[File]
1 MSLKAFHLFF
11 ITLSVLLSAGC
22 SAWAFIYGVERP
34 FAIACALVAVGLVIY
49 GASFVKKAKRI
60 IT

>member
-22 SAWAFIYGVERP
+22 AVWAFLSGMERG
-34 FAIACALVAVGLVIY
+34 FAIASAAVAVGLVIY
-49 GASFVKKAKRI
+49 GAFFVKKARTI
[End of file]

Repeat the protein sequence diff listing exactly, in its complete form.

1 MSLKAFHLFF
11 ITLSVLLSAGC
22 SAWAFIYGVERP
34 FAIACALVAVGLVIY
49 GASFVKKAKRI
60 IT

>member
-22 SAWAFIYGVERP
+22 AVWAFLSGMERG
-34 FAIACALVAVGLVIY
+34 FAIASAAVAVGLVIY
-49 GASFVKKAKRI
+49 GAFFVKKARTI